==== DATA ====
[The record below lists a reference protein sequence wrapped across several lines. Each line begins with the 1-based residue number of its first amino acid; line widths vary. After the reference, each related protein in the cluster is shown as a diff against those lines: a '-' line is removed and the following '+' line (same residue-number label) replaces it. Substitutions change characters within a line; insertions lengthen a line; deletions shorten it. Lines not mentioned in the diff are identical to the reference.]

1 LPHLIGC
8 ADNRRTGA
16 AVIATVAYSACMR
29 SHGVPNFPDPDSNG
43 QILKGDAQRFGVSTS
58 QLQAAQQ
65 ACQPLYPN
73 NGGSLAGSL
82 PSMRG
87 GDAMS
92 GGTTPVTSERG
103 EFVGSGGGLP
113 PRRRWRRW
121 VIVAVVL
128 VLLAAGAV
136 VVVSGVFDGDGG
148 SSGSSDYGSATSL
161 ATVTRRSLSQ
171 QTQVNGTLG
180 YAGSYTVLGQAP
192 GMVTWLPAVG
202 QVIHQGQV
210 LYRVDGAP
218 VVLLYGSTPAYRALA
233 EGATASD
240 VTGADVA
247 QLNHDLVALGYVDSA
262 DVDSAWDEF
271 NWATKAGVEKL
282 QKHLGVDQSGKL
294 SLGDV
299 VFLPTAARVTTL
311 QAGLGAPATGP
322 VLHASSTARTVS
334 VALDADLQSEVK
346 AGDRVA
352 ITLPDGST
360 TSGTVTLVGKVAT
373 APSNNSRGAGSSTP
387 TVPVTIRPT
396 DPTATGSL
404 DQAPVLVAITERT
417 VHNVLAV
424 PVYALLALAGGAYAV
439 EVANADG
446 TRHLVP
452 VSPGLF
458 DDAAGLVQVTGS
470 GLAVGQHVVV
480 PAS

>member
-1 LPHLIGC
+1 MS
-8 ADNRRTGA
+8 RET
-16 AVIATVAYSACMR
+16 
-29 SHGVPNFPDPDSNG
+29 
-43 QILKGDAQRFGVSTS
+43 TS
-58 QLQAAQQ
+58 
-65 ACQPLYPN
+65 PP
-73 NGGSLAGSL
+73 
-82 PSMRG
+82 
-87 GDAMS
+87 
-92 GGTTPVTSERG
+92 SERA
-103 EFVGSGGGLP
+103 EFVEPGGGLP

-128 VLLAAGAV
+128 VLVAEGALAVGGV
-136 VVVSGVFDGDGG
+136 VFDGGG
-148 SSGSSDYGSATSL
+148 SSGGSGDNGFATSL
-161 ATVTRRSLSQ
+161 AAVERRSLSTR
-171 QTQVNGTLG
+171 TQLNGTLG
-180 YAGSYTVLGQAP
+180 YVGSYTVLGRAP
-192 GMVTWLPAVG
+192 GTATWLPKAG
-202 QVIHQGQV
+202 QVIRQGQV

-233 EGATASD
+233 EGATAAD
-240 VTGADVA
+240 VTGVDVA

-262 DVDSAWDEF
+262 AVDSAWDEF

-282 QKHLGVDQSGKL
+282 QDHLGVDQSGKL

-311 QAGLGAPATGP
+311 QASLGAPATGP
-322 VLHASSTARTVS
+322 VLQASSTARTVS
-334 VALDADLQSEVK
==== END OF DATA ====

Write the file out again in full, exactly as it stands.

[The record below lists a reference protein sequence wrapped across several lines. Each line begins with the 1-based residue number of its first amino acid; line widths vary. After the reference, each related protein in the cluster is shown as a diff against those lines: a '-' line is removed and the following '+' line (same residue-number label) replaces it. Substitutions change characters within a line; insertions lengthen a line; deletions shorten it. Lines not mentioned in the diff are identical to the reference.]

1 LPHLIGC
8 ADNRRTGA
16 AVIATVAYSACMR
29 SHGVPNFPDPDSNG
43 QILKGDAQRFGVSTS
58 QLQAAQQ
65 ACQPLYPN
73 NGGSLAGSL
82 PSMRG
87 GDAMS
92 GGTTPVTSERG
103 EFVGSGGGLP
113 PRRRWRRW
121 VIVAVVL
128 VLLAAGAV
136 VVVSGVFDGDGG
148 SSGSSDYGSATSL
161 ATVTRRSLSQ
171 QTQVNGTLG
180 YAGSYTVLGQAP
192 GMVTWLPAVG
202 QVIHQGQV
210 LYRVDGAP
218 VVLLYGSTPAYRALA
233 EGATASD
240 VTGADVA
247 QLNHDLVALGYVDSA
262 DVDSAWDEF
271 NWATKAGVEKL
282 QKHLGVDQSGKL
294 SLGDV
299 VFLPTAARVTTL
311 QAGLGAPATGP
322 VLHASSTARTVS
334 VALDADLQSEVK
346 AGDRVA
352 ITLPDGST
360 TSGTVTLVGKVAT
373 APSNNSRGAGSSTP
387 TVPVTIRPT
396 DPTATGSL
404 DQAPVLVAITERT
417 VHNVLAV
424 PVYALLALAGGAYAV
439 EVANADG
446 TRHLVP
452 VSPGLF
458 DDAAGLVQVTGS
470 GLAVGQHVVV
480 PAS

>member
-1 LPHLIGC
+1 MS
-8 ADNRRTGA
+8 RET
-16 AVIATVAYSACMR
+16 
-29 SHGVPNFPDPDSNG
+29 
-43 QILKGDAQRFGVSTS
+43 TS
-58 QLQAAQQ
+58 
-65 ACQPLYPN
+65 PP
-73 NGGSLAGSL
+73 
-82 PSMRG
+82 
-87 GDAMS
+87 
-92 GGTTPVTSERG
+92 SERA
-103 EFVGSGGGLP
+103 EFVEPGGGLP

-128 VLLAAGAV
+128 VLVAEGALAVGGV
-136 VVVSGVFDGDGG
+136 VFDGGG
-148 SSGSSDYGSATSL
+148 SSGGSGDNGFATSL
-161 ATVTRRSLSQ
+161 AAVERRSLSTR
-171 QTQVNGTLG
+171 TQLNGTLG
-180 YAGSYTVLGQAP
+180 YVGSYTVLGRAP
-192 GMVTWLPAVG
+192 GTATWLPKAG
-202 QVIHQGQV
+202 QVIRQGQV

-233 EGATASD
+233 EGATAAD
-240 VTGADVA
+240 VTGVDVA

-262 DVDSAWDEF
+262 AVDSAWDEF

-282 QKHLGVDQSGKL
+282 QDHLGVDQSGKL

-311 QAGLGAPATGP
+311 QASLGAPATGP
-322 VLHASSTARTVS
+322 VLQASSTARTVS
-334 VALDADLQSEVK